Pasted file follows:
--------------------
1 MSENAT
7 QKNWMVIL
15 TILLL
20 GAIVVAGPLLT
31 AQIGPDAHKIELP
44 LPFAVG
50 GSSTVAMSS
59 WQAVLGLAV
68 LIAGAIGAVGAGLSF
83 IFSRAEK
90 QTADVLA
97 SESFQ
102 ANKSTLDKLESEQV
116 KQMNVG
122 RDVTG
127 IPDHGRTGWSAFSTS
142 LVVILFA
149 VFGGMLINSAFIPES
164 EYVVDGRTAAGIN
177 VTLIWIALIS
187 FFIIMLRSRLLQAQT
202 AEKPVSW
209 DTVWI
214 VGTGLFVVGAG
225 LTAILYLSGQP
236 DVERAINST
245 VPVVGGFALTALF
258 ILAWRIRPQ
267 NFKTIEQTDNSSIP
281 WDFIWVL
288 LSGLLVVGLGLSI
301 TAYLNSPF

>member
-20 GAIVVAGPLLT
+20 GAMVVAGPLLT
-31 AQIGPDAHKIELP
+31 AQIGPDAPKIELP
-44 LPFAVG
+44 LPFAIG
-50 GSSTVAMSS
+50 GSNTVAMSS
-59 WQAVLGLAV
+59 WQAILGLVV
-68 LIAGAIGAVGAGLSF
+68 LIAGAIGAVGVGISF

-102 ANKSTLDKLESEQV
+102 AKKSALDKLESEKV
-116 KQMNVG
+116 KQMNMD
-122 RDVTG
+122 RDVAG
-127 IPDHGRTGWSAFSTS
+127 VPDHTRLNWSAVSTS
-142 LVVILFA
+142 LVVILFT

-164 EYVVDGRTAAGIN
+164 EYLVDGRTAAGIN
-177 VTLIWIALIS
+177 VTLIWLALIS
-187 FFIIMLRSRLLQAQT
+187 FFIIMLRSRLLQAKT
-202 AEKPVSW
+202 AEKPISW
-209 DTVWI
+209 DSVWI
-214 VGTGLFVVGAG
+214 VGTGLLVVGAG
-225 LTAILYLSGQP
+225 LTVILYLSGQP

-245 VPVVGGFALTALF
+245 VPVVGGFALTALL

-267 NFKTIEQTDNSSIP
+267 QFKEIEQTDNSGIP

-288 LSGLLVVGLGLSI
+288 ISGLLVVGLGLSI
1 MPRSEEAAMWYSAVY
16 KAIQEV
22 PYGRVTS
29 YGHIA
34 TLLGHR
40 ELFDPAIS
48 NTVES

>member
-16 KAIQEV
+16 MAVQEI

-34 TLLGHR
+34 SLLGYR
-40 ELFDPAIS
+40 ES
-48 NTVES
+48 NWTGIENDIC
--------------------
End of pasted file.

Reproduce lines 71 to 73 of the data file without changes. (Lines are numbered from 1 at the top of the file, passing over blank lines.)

+245 VPVVGGFALTALL

-267 NFKTIEQTDNSSIP
+267 QFKEIEQTDNSGIP